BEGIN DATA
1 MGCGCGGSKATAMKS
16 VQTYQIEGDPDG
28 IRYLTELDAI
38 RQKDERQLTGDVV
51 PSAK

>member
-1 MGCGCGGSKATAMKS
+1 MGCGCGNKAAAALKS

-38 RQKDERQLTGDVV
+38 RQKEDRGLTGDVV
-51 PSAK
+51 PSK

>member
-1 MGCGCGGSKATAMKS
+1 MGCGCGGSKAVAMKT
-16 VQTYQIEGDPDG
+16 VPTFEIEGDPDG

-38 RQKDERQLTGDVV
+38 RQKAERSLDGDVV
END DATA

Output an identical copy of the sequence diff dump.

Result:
1 MGCGCGGSKATAMKS
16 VQTYQIEGDPDG
28 IRYLTELDAI
38 RQKDERQLTGDVV
51 PSAK

>member
-1 MGCGCGGSKATAMKS
+1 MGCGCGNKAAAALKS

-38 RQKDERQLTGDVV
+38 RQKEDRGLTGDVV
-51 PSAK
+51 PSK

>member
-1 MGCGCGGSKATAMKS
+1 MGCGCGGSKAVAMKT
-16 VQTYQIEGDPDG
+16 VPTFEIEGDPDG

-38 RQKDERQLTGDVV
+38 RQKAERSLDGDVV